Thomas claims that because the jury found she was wrongfully discharged, but only awarded her $2,190, "the damages awarded were completely at odds with the liability verdict." She also contends that the jury award was against the weight of evidence on damages and that the jury was confused by the compensatory damages charge.

Thomas claims the jury was confused because she was an at-will employee and the jury was not expressly instructed that fact was irrelevant as to damages. She asks us to hold that a jury must be advised that the "at will" relationship is irrelevant for purposes of damages in a wrongful termination case. Stated differently, Thomas asks us to "make it clear" that "[a]fter a jury has rendered a verdict that the discharge is wrongful, then the Plaintiff is entitled to the Potter damages flowing from the wrongful conduct, whether or not she is at will," and those damages include compensation for lost pay, fringe benefits, costs of job search, and emotional distress and anguish.

In Pierce, supra, 84 N.J. at 72, the Supreme Court addressed the role of public policy in at-will employment when it held that:

[A]n employee has a cause of action for wrongful discharge when the discharge is contrary to a clear mandate of public policy.... An employer's right to discharge an employee at will carries a correlative duty not to discharge an employee who declines to perform an act that would require a violation of a clear mandate of public policy.

In Potter, we held that compensatory damages are recoverable for a retaliatory discharge in violation of a clear mandate of public policy, as provided by Pierce. Therein Judge (later Justice) Coleman wrote:

[A]n at will employee who has sustained a retaliatory discharge in violation of a clear mandate of public policy is entitled to recover economic and non-economic losses. Such an employee may recover (1) the amount he or she would have earned from the time of wrongful discharge for a reasonable time until he or she finds new employment, including bonuses and vacation pay, less any unemployment compensation received in the interim; (2) expenses associated with finding new employment and mental anguish or emotional distress damages proximately related to the retaliatory discharge; and (3) the replacement value of fringe benefits such as an automobile and insurance for a reasonable time until new employment is obtained.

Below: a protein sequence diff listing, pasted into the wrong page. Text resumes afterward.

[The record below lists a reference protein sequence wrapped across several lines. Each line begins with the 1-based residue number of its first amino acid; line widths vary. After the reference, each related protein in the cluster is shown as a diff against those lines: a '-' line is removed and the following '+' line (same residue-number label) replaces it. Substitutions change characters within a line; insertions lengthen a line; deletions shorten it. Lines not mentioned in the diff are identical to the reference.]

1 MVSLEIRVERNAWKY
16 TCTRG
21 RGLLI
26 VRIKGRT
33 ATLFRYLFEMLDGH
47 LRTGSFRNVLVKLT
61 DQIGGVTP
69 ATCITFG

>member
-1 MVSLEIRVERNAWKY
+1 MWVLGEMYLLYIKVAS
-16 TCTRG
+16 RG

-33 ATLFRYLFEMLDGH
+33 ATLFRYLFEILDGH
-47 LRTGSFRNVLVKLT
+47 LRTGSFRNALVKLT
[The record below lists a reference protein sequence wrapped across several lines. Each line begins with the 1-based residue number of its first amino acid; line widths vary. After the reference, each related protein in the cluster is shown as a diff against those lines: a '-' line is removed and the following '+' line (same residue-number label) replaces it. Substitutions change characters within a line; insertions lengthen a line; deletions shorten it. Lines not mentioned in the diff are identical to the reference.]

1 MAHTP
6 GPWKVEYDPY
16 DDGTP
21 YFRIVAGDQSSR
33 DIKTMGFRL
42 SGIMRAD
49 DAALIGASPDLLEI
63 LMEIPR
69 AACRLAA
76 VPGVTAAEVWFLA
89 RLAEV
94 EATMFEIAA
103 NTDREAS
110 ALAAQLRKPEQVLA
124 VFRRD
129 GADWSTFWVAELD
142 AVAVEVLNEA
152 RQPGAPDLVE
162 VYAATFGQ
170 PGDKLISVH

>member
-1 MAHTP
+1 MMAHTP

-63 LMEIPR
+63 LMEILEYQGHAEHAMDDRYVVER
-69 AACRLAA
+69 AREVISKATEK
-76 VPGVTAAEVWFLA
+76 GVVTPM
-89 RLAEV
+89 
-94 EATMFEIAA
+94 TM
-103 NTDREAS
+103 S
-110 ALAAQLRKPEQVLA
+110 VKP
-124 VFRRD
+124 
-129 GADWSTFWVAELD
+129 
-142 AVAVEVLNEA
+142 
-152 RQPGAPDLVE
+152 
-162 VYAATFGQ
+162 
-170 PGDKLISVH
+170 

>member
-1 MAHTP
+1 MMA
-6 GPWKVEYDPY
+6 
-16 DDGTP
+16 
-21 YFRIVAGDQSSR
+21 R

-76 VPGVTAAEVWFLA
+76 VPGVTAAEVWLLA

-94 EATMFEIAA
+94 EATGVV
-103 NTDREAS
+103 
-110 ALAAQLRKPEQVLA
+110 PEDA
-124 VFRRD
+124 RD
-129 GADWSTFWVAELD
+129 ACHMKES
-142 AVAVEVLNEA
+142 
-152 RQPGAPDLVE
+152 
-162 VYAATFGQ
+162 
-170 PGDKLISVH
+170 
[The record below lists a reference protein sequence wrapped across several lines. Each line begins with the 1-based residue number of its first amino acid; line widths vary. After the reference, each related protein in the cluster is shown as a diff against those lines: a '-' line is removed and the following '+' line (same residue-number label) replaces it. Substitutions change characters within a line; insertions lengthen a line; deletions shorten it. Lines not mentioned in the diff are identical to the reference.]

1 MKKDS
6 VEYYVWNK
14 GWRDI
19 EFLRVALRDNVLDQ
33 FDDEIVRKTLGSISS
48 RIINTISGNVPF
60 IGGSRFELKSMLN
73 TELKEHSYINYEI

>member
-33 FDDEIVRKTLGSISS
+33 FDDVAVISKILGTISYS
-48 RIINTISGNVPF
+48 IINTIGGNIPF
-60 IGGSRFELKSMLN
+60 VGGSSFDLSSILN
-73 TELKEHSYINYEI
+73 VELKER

[Potter, supra, 225 N.J. Super. at 562 (internal citations omitted) (emphasis added).]

We explained that "compensatory damages are designed to put the injured party in as good a position as he would have been in had the tortuous conduct not occurred" and sufficient evidence supporting a compensatory damages award is "[e]vidence affording a basis for estimating damages with some degree of certainty." Ibid. (citing Amer. Sanitary Sales v. Purchase & Prop. Div., 178 N.J. Super. 429, 435 (App. Div. 1981), certif. denied, 87 N.J. 420 (1981)).

Indeed, compensatory damages are awarded when a plaintiff "has met his burden of proving that he [or she] has suffered some loss or injury and if he [or she] has given the jury some information from which to estimate the amount of damages, even if he is unable to prove the exact measure of his damages." Nappe v. Anschelewitz, Barr, Ansell & Bonello, 97 N.J. 37, 42 n.1 (1984); see also Caldwell v. Haynes, 136 N.J. 422, 436 (1994) ("[T]he burden of proving net income in personal-injury and wrongful-death actions should be placed clearly and squarely on the plaintiff."). According to Nappe, supra, 97 N.J. at 42 n.1, "a plaintiff would not be entitled to a compensatory damage award for his loss or injury if he failed to come forward with sufficient information to enable the jury to estimate the amount of money that would fairly compensate him for that loss." See also Love v. Nat'l R.R. Passenger Corp., 366 N.J. Super. 525, 528-32 (App. Div.), certif. denied, 180 N.J. 355 (2004) (noting that damages for pain and suffering was not required merely because an injury occurred and lost wages were awarded, but finding a "fatal inconsistency" under the proofs).